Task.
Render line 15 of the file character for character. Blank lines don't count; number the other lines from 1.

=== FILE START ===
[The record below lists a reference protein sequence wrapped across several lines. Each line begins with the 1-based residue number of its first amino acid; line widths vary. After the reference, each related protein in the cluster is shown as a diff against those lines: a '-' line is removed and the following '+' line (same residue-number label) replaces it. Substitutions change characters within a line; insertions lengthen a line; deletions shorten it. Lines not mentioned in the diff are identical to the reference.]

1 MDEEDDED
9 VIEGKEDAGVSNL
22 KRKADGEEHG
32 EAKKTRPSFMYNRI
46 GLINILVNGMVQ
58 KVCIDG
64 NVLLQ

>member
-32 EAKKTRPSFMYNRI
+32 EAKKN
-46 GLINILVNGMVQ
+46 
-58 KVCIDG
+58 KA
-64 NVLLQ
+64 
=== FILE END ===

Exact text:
+58 KA